V-J Day: The End of an Era & Return to Normal

creadick_300When World War II ended in August 1945, Americans entered a period of readjustment. After decades of depression and war, the country had to cope with the emotional, physical, and economic wounds of war. As a sort of post-traumatic stress response to World War II, a political and social discourse centered on the return to “normal” swept through the American population. This idea of “normality” was a keyword in postwar American culture, to the point of near obsession. Anna Creadick’s Perfectly Average charts this pursuit of “normality” through scientific studies, literary texts, and mass media among other materials, and shows that “normal” was a standard Americans actively and impossibly pursued.

Perfectly Average focuses on the period between 1945 to 1963, when the United States struggled with the massive demobilization of troops, reintegration of veterans into the workforce, and massive reorganization of society’s ideals and values. In its analysis of the aftermath of World War II, In particular, it demonstrates the complexities and contradictions in this drive to “normality” in hopes to create uniformly average citizens. What exactly was “normality” in the postwar decades? Why did the population endlessly pursue these impossible ideals? What forces, political and otherwise, were at play in shaping the culture and behavior of the period? In Perfectly Average, Creadick analyzes the nationalistic undertones of “American exceptionalism” that infiltrated everything from postwar scholarship to middle class apparel. Normality went from being a concept to a system of organization for minds, bodies, sexualities, and communities.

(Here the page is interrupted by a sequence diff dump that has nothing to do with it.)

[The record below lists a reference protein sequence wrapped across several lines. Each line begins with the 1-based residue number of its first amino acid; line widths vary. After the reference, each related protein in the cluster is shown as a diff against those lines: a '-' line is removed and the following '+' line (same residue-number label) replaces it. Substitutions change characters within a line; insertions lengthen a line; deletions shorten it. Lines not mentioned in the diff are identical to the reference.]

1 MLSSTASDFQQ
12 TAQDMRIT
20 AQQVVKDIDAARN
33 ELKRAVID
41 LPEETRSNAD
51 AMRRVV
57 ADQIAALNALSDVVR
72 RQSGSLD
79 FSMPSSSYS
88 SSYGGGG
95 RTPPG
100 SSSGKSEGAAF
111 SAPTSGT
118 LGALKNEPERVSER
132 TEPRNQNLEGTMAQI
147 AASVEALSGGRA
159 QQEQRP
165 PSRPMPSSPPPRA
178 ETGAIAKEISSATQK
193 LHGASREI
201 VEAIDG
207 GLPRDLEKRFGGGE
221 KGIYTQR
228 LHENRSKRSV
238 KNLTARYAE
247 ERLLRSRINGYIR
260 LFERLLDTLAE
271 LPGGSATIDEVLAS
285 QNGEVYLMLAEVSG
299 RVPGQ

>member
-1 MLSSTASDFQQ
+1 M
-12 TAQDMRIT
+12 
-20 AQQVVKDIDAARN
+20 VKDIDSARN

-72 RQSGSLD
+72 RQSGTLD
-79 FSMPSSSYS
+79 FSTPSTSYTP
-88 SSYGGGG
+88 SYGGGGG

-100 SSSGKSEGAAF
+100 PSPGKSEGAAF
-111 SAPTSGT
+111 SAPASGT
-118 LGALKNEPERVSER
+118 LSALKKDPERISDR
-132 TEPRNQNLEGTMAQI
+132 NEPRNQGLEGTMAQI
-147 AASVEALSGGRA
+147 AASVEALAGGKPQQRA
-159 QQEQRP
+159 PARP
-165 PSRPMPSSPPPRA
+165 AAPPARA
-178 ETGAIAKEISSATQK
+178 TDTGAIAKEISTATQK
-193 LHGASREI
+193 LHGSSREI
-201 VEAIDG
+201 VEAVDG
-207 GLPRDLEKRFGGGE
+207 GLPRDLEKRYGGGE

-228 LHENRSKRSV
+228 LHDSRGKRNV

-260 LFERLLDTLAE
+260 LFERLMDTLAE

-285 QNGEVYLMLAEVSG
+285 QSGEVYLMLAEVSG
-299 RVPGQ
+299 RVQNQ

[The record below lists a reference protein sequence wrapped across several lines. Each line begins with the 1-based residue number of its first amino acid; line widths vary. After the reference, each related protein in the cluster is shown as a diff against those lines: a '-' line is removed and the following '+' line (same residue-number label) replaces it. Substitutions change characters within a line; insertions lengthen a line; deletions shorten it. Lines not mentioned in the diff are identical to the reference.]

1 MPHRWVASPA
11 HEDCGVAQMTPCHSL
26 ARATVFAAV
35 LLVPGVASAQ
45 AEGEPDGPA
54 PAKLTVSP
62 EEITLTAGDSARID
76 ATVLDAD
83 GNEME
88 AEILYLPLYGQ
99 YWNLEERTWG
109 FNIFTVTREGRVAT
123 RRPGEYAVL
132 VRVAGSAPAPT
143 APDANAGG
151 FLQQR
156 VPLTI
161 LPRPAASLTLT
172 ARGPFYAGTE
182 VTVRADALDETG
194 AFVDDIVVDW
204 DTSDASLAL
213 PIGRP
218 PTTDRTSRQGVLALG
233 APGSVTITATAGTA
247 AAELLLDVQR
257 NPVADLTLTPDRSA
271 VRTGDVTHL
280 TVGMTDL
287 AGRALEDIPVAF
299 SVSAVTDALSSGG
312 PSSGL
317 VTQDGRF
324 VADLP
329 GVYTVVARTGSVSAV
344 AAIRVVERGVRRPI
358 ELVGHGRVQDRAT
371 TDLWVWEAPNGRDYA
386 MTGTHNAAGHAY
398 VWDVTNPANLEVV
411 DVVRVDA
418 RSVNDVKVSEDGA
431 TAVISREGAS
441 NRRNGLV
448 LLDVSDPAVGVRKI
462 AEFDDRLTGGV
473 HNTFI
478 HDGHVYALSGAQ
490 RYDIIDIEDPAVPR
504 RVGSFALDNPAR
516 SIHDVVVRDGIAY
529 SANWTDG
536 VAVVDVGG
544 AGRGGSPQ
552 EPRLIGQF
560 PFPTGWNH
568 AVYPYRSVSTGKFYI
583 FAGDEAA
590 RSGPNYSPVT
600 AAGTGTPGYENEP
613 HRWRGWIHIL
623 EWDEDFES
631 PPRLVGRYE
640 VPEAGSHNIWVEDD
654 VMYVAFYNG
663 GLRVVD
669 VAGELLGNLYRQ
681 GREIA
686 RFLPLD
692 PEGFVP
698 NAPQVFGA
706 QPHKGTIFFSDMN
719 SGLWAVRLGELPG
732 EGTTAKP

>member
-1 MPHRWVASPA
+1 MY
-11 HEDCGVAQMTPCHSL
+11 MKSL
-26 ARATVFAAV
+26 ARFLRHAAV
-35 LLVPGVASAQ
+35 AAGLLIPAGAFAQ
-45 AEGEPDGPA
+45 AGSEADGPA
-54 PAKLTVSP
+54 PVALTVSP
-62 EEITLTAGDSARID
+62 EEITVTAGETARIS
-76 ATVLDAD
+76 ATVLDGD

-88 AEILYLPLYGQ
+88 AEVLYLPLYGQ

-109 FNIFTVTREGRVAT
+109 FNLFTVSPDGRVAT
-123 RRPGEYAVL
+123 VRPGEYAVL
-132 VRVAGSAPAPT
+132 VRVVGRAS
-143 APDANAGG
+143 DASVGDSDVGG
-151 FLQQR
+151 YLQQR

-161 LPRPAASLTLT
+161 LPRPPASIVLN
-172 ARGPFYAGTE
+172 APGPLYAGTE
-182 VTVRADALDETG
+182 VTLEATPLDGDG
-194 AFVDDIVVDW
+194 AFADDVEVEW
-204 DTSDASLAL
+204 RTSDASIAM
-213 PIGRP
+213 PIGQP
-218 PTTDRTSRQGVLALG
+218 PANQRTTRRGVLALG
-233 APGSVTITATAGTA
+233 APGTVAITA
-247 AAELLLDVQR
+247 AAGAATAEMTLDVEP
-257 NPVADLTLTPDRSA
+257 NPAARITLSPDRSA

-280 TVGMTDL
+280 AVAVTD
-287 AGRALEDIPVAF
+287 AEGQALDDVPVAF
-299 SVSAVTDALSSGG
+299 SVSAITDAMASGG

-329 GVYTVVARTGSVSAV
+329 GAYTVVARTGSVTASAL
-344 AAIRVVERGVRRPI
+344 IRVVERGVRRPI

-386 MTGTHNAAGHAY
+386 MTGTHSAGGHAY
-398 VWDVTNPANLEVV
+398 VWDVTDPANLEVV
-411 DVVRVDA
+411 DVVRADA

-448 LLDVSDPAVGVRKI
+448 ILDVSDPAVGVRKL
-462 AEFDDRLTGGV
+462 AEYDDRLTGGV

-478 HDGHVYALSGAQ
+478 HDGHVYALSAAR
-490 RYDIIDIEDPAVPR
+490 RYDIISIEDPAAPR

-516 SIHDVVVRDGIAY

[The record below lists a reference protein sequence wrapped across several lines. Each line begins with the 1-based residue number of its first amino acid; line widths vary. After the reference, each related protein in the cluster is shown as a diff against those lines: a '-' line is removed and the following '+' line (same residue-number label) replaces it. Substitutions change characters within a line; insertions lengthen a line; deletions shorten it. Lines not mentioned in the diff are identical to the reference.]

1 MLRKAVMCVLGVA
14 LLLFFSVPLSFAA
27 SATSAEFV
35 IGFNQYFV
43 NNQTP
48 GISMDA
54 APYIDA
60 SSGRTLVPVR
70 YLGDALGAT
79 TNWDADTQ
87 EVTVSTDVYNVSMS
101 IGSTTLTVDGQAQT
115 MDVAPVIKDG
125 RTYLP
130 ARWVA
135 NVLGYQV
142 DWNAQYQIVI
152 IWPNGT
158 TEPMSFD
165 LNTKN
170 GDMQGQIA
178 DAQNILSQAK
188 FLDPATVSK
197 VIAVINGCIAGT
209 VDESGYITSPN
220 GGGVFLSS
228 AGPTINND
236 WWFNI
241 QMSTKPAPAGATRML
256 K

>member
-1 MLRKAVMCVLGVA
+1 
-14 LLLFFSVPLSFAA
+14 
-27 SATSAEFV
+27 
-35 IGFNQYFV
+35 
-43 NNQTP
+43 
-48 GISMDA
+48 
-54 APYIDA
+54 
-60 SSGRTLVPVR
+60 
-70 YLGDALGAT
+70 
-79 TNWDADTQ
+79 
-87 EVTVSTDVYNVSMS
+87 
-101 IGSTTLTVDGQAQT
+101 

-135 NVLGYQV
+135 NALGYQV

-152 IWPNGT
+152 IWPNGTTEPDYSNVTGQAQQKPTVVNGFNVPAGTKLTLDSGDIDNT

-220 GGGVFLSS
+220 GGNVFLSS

A graduate of UMass Amherst, author Anna Creadick is currently an associate professor of English at Hobart and William Smith Colleges. For more information on her book or other volumes in the Culture, Politics, and Cold War series, please review our website page.




Emily Esten is an Editorial Intern at UMass Press. She is a junior History/Digital Humanities major at UMass Amherst. 


Leave a Reply

Fill in your details below or click an icon to log in:

WordPress.com Logo

You are commenting using your WordPress.com account. Log Out /  Change )

Google photo

You are commenting using your Google account. Log Out /  Change )

Twitter picture

You are commenting using your Twitter account. Log Out /  Change )

Facebook photo

You are commenting using your Facebook account. Log Out /  Change )

Connecting to %s